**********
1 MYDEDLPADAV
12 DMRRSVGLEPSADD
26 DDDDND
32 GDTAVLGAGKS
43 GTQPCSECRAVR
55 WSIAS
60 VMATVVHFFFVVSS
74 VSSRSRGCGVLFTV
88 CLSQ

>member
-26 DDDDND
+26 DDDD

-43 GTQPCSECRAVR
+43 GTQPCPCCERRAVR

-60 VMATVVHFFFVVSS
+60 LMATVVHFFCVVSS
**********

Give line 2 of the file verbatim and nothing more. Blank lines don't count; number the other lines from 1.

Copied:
12 DMRRSVGLEPSADD